#9 black cherry

Posted 14 January 2013 - 09:00 PM

Hi op, I know HCF goes by EDD in case you are with them.

#10 new*to*this

Posted 15 January 2013 - 09:46 PM

I'll be watching this thread as DD was a 35 weeker too (cause of prematurity unknown) and we're also planning on conceiving a second this year. Based on my family history (I was 1 month early and my younger brother was only 1 week early) I'm expecting to bake the next one a little longer but I'd be interested to hear of other people's experiences.

#11 mez70

Posted 16 January 2013 - 08:43 PM

one thing I would also like to make sure people know that is regardless of EDD if you have preg complications that require bed rest etc, bad morning sickness etc They WILL NOT BE covered, whilst you are still serving the waiting period. I know a lot of funds won't budge on bubs arriving before due date and if you get told they will cover delivery based on EDD get it in writing...

I was admitted on bed rest with both my pregnancies, first time I was admitted for 10 days at 28 weeks, discharged and then delivered at 31 weeks, (was very nearly in hosp for the duration though and only allowed home as I had no kids and could rest)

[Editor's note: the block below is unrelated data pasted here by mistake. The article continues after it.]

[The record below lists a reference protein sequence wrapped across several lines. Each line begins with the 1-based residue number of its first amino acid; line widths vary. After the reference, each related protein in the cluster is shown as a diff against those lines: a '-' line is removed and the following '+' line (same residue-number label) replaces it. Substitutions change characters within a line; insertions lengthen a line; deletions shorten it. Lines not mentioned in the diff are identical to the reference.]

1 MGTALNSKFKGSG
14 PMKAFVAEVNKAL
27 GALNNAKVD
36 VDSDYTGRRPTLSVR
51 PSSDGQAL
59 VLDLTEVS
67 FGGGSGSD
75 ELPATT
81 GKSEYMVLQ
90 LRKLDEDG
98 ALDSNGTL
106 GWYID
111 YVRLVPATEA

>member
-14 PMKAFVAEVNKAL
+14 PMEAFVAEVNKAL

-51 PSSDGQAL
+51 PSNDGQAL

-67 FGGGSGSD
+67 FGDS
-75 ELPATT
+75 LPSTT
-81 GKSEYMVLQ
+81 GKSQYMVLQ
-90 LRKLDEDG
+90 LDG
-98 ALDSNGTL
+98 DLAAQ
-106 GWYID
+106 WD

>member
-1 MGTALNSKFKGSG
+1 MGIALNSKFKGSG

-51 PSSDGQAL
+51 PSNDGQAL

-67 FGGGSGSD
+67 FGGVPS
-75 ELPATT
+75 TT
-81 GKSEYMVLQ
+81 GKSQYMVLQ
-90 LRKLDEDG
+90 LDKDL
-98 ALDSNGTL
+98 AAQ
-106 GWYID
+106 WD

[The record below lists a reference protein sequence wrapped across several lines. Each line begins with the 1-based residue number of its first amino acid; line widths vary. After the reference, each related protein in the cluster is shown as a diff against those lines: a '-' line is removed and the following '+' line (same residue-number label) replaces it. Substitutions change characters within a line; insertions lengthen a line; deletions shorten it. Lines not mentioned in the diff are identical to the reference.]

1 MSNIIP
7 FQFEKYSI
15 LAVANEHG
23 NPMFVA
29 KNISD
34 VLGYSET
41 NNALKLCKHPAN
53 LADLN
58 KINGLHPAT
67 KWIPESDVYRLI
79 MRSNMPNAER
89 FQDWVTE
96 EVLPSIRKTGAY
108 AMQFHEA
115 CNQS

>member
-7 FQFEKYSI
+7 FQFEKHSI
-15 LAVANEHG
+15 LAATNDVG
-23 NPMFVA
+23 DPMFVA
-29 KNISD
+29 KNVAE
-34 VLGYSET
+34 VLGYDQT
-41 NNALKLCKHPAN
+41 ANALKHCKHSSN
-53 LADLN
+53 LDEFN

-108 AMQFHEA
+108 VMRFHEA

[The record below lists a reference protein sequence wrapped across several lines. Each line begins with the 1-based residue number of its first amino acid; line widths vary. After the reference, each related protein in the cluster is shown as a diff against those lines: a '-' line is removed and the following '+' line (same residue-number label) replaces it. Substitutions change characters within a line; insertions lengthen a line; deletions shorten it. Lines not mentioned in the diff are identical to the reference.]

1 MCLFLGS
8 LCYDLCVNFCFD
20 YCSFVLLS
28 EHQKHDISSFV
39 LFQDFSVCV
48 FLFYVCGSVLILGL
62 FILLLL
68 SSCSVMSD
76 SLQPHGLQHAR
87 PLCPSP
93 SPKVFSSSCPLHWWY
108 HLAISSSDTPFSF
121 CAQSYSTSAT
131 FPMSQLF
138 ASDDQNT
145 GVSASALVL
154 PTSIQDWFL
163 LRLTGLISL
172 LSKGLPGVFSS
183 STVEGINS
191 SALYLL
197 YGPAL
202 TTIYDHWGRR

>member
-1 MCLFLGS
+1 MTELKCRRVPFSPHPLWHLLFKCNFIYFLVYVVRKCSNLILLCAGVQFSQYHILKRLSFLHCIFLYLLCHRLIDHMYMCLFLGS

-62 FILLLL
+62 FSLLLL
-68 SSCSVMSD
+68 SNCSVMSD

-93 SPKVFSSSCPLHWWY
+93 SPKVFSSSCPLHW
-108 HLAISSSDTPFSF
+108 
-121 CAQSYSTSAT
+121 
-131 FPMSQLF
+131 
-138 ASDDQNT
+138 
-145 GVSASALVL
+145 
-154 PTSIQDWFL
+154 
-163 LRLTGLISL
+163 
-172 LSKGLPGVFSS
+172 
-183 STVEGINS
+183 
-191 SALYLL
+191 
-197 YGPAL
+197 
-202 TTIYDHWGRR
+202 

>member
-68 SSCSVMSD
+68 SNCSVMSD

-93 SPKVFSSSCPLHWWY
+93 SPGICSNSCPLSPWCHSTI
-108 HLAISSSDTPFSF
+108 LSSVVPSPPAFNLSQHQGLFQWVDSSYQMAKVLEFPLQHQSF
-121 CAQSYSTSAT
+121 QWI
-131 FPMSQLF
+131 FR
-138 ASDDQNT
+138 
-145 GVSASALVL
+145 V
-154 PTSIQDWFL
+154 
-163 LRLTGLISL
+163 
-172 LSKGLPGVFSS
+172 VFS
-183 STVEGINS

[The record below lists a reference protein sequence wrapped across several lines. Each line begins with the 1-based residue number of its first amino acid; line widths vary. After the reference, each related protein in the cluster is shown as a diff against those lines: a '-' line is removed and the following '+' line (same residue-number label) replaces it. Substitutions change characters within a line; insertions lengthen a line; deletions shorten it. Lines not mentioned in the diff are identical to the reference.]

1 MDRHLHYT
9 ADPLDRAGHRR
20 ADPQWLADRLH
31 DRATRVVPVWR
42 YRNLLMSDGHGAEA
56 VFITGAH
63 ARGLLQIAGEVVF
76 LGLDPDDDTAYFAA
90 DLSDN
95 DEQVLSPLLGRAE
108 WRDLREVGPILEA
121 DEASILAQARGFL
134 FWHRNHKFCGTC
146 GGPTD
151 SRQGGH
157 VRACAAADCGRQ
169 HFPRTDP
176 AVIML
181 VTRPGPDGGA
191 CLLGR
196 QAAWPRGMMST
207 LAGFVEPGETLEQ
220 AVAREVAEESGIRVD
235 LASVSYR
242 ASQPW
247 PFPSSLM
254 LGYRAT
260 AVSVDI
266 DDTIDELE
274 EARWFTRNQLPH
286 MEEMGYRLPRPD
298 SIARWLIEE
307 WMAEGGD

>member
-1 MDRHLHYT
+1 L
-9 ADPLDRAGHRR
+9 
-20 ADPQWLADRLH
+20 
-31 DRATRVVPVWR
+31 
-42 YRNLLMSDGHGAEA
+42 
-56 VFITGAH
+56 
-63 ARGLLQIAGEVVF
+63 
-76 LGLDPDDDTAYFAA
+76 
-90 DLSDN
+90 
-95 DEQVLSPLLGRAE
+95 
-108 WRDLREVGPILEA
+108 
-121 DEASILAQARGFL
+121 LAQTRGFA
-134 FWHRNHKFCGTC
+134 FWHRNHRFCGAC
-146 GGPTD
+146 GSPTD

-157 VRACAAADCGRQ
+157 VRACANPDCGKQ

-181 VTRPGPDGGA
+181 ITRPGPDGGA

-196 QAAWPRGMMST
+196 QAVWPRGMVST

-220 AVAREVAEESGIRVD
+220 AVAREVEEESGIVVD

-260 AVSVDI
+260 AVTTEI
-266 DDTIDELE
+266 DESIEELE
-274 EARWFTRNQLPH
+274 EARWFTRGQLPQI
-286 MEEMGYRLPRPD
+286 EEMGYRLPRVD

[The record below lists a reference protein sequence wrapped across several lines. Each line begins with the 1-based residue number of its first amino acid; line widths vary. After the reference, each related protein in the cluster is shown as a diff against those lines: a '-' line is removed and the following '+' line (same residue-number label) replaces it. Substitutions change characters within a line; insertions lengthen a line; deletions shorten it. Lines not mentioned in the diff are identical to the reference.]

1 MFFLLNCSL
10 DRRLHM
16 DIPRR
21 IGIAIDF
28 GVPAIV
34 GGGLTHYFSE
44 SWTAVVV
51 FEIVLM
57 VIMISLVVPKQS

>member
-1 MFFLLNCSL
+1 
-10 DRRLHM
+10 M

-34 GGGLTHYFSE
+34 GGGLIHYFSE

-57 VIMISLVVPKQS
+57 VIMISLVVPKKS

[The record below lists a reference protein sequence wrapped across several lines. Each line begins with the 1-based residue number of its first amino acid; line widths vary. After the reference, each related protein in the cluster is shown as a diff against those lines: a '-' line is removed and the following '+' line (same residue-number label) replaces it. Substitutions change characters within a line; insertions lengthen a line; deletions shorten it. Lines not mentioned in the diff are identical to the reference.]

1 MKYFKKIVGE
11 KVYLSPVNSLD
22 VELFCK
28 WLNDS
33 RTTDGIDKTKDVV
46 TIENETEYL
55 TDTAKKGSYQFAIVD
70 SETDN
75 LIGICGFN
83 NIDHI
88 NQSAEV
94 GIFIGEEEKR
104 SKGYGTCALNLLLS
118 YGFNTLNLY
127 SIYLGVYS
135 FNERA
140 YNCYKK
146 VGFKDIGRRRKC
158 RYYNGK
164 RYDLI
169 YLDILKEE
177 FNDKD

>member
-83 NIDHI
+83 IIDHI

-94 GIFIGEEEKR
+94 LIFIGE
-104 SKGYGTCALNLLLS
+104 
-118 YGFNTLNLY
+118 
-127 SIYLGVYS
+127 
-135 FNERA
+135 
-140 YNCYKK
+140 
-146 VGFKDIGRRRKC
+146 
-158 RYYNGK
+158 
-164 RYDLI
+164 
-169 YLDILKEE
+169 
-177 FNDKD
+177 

Second pregnancy I was admitted for 3 nights at 33 weeks and went on to have bubs at 37 weeks

#12 epl0822

Posted 18 January 2013 - 02:34 PM

QUOTE (mez70 @ 16/01/2013, 09:43 PM) <{POST_SNAPBACK}>
one thing I would also like to make sure people know that is regardless of EDD if you have preg complications that require bed rest etc, bad morning sickness etc They WILL NOT BE covered, whilst you are still serving the waiting period. I know a lot of funds won't budge on bubs arriving before due date and if you get told they will cover delivery based on EDD get it in writing...

I was admitted on bed rest with both my pregnancies, first time I was admitted for 10 days at 28 weeks, discharged and then delivered at 31 weeks, (was very nearly in hosp for the duration though and only allowed home as I had no kids and could rest)

Second pregnancy I was admitted for 3 nights at 33 weeks and went on to have bubs at 37 weeks

If this happens, can you go to a public hospital? Or would you have to switch from private to public entirely?

Just in case anybody is interested, I mentioned this question to my GP when I saw her for something else this week. She said birth at 36 weeks is not of any concern because it's pretty much nearly full term. When asked about my likelihood of going into early labour again she said anything could happen with subsequent pregnancies but it's highly unlikely I'll be late (ie beyond 40 weeks).